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This historical marker shares the story of Marvin Holman, a mule and tractor salesman who operated one of the South's largest stables in Dothan. Holman's stables were located near the marker, and the 27,000 square foot red brick structure was a center of trade and also a gathering place for local farmers and townsfolk. Mules were vitally important to the agricultural sector, as were the tractors Holman sold following the construction of a new building at this location in 1917. While the 1917 building was demolished long ago, this historical marker was dedicated in 1981 by Edith Holman Jones and Maxwell E. Jones.

Picture of the Marvin Holman marker.

Signage, Sign

Marvin Holman was a mule trader based out of Dothan Alabama in the early 20th century. At the time mules were the primary work animal for the Wiregrass region. In the late 1800s, mules ended up replacing oxen in the Dothan area and were therefor central to Dothan’s economy, in agriculture and the logging industry and the turpentine industry.

Across the street from this historical marker is the spot that Holman constructed his mule stable in 1917. Holman’s mule stable and place of business was a red brick, 27,000 square foot building, making it one of the largest mule stables in the south. This building became a popular gathering place for farmers and townsfolk of Dothan. Holman installed a “Mourners Bench” next to his business for traders’ comfort and consolidation. To supply his mule stable Holman traveled around the country to purchase mules and ship them back to Dothan via train to eventually be sold to Houston county farmers.

As the age of tractors started getting underway, Holman kept with the times and began a Tractor sales company, pivoting to new methods of farming while keeping his mule business. As part of starting this business, Holman offered a deal to farmers where they could trade in their mules for a tractor, letting the farmers make a down payment with their old mules. As this tractor business grew, the company moved into a new building, leading to the eventual demolishing of the Holmes Mule Stable.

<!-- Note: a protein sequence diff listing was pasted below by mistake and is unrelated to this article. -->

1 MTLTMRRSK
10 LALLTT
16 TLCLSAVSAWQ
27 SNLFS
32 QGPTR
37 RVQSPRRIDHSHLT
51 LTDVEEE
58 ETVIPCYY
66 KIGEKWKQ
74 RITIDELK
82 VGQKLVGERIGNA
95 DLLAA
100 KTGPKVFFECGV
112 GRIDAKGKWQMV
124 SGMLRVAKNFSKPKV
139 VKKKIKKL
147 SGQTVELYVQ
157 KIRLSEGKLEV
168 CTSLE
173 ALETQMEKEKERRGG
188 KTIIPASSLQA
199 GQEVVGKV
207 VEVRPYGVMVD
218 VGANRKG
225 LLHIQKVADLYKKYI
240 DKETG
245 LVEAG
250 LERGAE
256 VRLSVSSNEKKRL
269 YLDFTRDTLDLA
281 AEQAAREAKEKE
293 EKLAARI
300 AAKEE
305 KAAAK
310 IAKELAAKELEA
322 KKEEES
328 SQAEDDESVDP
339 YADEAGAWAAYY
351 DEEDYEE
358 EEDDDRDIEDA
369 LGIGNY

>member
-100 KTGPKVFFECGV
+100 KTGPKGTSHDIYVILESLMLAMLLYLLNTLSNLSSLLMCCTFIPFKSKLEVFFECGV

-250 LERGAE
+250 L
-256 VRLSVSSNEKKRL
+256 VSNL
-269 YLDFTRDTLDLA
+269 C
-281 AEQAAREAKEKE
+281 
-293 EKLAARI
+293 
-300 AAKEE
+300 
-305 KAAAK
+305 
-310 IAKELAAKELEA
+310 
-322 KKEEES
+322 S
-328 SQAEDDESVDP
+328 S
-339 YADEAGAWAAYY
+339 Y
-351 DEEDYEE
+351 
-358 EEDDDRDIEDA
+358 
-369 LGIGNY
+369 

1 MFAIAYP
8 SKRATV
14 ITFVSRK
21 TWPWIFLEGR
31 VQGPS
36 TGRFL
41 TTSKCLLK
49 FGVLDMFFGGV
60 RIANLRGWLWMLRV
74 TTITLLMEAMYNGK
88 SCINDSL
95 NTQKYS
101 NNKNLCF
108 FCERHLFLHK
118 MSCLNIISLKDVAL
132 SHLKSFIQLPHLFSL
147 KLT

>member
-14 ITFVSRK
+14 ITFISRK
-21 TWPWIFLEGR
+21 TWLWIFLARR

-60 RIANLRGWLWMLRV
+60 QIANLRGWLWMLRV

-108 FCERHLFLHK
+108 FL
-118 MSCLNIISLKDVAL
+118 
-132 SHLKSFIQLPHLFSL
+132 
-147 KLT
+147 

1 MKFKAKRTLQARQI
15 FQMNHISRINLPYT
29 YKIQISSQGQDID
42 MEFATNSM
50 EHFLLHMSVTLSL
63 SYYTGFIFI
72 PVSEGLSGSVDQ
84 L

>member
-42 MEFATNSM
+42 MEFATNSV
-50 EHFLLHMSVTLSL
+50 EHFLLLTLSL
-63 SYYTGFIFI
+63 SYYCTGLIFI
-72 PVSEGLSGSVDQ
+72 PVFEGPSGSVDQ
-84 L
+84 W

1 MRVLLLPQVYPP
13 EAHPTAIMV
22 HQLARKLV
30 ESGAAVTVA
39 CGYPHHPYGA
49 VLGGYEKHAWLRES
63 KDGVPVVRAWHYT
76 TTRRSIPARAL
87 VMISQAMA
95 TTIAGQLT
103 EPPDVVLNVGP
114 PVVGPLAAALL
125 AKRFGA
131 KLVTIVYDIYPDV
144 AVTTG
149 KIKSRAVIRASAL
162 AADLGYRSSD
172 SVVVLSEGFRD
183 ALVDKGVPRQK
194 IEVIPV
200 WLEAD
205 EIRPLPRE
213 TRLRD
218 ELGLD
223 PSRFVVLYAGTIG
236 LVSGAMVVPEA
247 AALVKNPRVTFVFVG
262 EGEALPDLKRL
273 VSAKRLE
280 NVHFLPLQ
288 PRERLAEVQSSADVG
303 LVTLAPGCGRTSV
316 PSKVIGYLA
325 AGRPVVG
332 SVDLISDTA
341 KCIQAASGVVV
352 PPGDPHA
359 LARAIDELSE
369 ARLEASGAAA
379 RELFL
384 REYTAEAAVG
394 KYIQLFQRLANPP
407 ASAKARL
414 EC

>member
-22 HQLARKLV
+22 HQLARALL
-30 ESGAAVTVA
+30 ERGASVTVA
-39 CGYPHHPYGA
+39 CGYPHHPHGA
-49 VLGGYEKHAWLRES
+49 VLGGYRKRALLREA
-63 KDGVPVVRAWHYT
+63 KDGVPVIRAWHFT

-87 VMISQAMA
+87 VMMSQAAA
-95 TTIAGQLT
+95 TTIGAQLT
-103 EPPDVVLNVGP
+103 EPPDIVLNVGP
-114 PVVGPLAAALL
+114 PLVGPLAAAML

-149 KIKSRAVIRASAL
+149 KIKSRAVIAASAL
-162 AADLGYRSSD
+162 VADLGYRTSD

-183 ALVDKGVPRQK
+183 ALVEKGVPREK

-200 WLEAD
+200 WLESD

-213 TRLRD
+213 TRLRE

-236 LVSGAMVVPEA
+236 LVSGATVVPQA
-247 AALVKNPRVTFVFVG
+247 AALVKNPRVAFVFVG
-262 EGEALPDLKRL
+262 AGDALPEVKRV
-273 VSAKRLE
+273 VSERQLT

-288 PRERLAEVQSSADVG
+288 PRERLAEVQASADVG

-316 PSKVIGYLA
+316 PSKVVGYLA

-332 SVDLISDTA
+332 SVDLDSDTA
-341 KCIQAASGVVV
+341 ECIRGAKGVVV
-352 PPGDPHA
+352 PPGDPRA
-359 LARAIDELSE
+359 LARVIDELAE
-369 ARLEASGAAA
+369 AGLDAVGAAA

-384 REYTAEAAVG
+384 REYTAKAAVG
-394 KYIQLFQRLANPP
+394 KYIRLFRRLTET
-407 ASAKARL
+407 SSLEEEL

Marvin Holman is actually the brother of J.D. Holman, another prominent businessman in the Wiregrass region. J.D. Holman’s home is on the National Register of Historic Places and is located in Ozark AL. J.D. Holman was also a mule trader and decorations within his home reflect how he got his start in business. In 1981 this historical marker was erected in memory of Marvin Holman by Edith Holman Jones and Maxwell E. Jones.

Gamble, Robert. HOLMAN HOUSE, SAH Archipedia. January 1st 2012. Accessed November 24th 2020.

Hare, Jay. Dothan Murals Mules in the Wiregrass, Dothan Eagle. August 28th 2019. Accessed November 24th 2020.

Kirkland, Scotty E.. Dothan & Houston County: Yesterday, Today & Tomorrow, issuu. January 1st 2011. Accessed November 24th 2020.

Mertins, Ellen. Holman, J. D., House, National Register of Historic Places. February 19th 1982. Accessed November 24th 2020.

Sailors, Jimmy. Answer Man: What’s the story behind Dothan's mule marker?, Dothan Eagle. May 10th 2020. Accessed November 24th 2020.

Thacker, Christine. Marvin Holman, Find A Grave. September 13th 2004. Accessed November 24th 2020.

Tidwell, Sandra Hughes. Marvin Holman, Historical Marker Database. June 11th 2020. Accessed November 24th 2020.

Young, Susan J.. Delightful Street Art On a Grand Scale: The Murals of Dothan, AL, Southern TRAVEL News. January 20th 2009. Accessed November 24th 2020.

Image Sources(Click to expand)

Photo taken by Sandra Hughes. Image sourced from Historical Marker Database: